Almost Alien: Antarctic Subglacial Lakes are Cold, Dark and Full of Secrets
Gathering data on the biogeochemistry of subglacial lakes is an undertaking of Antarctic proportions. Trista Vick-Majors (Bio Sci) is part of a team that gathered samples from the Whillans Subglacial Lake in West Antarctica and is lead author on a paper about the lake, recently published in Global Biogeochemical Cycles.
Using mass balance calculations, the team’s research shows that a pool of dissolved organic carbon in the Whillans Subglacial Lake can be produced in 4.8 to 11.9 years. As the lake fills and drains, which takes about the same amount of time, all those nutrients slip and slide their way to the ice-covered coast of the Southern Ocean. Based on the team’s calculations, the subglacial lakes in the region provide 5,400% more organic carbon than what microbial life in the ice-covered ocean downstream needs to survive.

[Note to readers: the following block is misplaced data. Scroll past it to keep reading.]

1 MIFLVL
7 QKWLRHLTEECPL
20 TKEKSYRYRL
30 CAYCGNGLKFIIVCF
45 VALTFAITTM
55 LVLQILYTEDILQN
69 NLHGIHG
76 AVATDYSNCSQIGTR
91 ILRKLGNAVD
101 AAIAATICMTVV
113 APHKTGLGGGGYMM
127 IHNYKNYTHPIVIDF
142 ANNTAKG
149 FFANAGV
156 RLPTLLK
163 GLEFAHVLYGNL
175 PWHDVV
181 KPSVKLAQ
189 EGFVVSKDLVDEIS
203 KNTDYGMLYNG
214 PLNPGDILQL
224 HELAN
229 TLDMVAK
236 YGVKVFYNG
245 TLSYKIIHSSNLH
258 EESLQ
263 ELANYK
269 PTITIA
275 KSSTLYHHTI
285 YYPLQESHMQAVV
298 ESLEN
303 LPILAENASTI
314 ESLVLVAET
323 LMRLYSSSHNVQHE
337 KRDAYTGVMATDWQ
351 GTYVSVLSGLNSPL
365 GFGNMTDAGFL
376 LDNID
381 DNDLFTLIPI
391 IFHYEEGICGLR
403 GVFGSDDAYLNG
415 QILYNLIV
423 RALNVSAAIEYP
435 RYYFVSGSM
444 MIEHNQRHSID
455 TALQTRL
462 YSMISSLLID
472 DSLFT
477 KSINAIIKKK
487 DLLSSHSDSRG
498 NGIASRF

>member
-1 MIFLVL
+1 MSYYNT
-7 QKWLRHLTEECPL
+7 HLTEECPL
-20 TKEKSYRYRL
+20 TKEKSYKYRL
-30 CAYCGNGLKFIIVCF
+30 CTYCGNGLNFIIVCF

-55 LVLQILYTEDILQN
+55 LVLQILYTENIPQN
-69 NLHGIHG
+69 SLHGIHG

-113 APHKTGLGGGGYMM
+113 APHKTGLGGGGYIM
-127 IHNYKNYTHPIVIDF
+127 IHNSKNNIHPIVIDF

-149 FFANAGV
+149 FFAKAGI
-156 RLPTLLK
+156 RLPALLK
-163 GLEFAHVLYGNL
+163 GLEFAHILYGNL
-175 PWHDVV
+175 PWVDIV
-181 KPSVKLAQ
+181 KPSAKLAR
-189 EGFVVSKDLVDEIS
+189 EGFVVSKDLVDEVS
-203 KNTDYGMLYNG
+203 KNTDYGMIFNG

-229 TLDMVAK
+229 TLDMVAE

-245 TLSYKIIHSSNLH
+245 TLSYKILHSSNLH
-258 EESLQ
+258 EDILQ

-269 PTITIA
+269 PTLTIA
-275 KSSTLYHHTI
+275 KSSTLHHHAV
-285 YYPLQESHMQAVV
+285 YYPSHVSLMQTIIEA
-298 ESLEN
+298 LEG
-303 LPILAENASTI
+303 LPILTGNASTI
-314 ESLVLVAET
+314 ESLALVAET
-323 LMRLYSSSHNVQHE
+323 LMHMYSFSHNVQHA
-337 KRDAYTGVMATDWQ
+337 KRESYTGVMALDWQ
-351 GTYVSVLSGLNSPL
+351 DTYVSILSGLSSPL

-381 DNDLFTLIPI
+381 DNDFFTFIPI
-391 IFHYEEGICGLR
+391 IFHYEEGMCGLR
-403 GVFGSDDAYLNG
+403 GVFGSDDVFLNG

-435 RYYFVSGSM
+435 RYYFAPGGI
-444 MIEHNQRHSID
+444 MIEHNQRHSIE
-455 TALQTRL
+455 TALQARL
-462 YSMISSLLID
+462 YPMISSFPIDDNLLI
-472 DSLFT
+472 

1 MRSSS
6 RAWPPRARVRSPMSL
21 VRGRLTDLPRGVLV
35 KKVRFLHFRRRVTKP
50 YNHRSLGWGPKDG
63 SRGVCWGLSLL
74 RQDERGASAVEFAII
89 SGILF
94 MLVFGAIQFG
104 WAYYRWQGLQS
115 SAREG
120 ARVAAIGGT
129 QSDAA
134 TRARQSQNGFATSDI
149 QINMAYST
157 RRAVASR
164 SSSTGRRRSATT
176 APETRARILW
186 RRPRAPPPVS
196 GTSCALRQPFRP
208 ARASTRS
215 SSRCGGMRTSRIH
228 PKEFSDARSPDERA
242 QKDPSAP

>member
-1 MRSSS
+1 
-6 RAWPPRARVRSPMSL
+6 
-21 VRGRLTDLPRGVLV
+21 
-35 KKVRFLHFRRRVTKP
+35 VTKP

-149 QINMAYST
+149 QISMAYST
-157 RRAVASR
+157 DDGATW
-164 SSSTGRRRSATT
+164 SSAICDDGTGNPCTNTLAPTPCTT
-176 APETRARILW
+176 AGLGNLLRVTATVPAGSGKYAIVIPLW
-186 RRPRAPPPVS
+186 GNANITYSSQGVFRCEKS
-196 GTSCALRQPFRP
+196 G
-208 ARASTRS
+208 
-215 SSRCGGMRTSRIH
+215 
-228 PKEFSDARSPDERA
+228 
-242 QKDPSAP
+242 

To get the data, Vick-Majors and the rest of the team first have to drill through 800 meters of ice. Find out how they did it on mtu.edu/news and read the full story.